Regardless of the terms that we use to describe the long-term outcomes of our patients treated with immune checkpoint inhibitors, compared to the therapies that preceded them, immune checkpoint inhibitors’ outcomes have had a major impact. We now have many patients who are alive and thriving many years after starting an immune checkpoint inhibitor. This has changed the face of lung cancer substantially. When asked by other providers whether a mutual patient can be cured, it may seem discouraging that we can’t definitively say yes. Still, I don’t think that this detracts from the success of immune checkpoint inhibitors. Although many people consider it depressing to state, 100% of people will die. As oncologists, the best that we can hope for is to have our patients die of something other than their cancer or its treatment. We have now started to see this happen in our clinics. Although the data to date, in my opinion, are not clearly supportive of the disease being cured the way a bacterial infection is, something very substantial is happening. We now view a “good” outcome in our patients tremendously differently than we did prior to immune checkpoint inhibitors. We are moving toward viewing advanced lung cancer as a part of the overall medical situation in a substantial percentage of our patients rather than the only relevant condition. In my opinion, it is much more appropriate to focus on what has been accomplished than to perseverate on what may not yet have been achieved.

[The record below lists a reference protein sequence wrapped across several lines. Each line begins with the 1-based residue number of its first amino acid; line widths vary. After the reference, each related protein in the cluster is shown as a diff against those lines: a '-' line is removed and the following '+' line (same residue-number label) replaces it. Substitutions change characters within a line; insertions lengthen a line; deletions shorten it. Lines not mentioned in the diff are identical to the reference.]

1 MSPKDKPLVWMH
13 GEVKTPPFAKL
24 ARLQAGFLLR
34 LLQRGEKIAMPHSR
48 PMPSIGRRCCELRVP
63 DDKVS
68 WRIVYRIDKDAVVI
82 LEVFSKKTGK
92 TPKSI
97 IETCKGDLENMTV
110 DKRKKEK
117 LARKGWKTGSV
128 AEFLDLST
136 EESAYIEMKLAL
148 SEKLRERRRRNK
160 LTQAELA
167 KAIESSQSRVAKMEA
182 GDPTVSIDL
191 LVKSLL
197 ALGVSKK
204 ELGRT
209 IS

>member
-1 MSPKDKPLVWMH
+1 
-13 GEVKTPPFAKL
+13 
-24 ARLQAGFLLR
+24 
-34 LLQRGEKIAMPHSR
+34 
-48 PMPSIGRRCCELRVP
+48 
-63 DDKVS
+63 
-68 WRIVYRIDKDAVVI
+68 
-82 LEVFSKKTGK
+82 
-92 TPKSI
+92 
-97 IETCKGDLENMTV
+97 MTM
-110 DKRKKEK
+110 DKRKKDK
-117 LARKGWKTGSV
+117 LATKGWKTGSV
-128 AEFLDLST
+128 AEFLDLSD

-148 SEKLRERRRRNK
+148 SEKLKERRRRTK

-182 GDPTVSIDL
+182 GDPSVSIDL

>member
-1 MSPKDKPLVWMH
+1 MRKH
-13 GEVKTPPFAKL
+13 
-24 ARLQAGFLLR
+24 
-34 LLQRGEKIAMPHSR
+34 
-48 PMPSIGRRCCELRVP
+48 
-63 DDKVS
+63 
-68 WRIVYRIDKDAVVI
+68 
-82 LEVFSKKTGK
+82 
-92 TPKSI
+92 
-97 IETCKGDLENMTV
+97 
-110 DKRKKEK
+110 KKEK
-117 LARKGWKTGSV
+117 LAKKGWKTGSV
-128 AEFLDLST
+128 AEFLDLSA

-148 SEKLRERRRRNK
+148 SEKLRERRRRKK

References:

  1. Garon EB, Hellmann MD, Rizvi NA, et al. Five-Year Overall Survival for Patients With Advanced Non‒Small-Cell Lung Cancer Treated With Pembrolizumab: Results From the Phase I KEYNOTE-001 Study. J Clin Oncol. 2019;37(28):2518-2527. 
  2. Gettinger S, Horn L, Jackman D, et al. Five-Year Follow-Up of Nivolumab in Previously Treated Advanced Non-Small-Cell Lung Cancer: Results From the CA209-003 Study. J Clin Oncol. 2018;36(17):1675-1684. 
  3. Howlader N, Forjaz G, Mooradian MJ, et al. The Effect of Advances in Lung-Cancer Treatment on Population Mortality. N Engl J Med. 2020;383(7):640-649. 
  4. Spigel DR, McCleod M, Hussein MA, et al. Optimizing duration of nivolumab treatment (tx): randomized results of fixed-duration (1-yr) vear continuous nivolumab in patients (pts) with advanced (adv) non-small cell lung cancer (NSCLC): Abstract 12970. Presented at: European Society for Medical Oncology Congress; September 8-12 2017; Madrid, Spain. 

About the Author:

Dr. Garon is associate professor of medicine at the Geffen School of Medicine at UCLA in the Department of Medicine, Division of Hematology/Oncology.

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About the Authors

Edward B. Garon

Dr. Garon is associate professor of medicine at the Geffen School of Medicine at UCLA in the Department of Medicine, Division of Hematology/Oncology.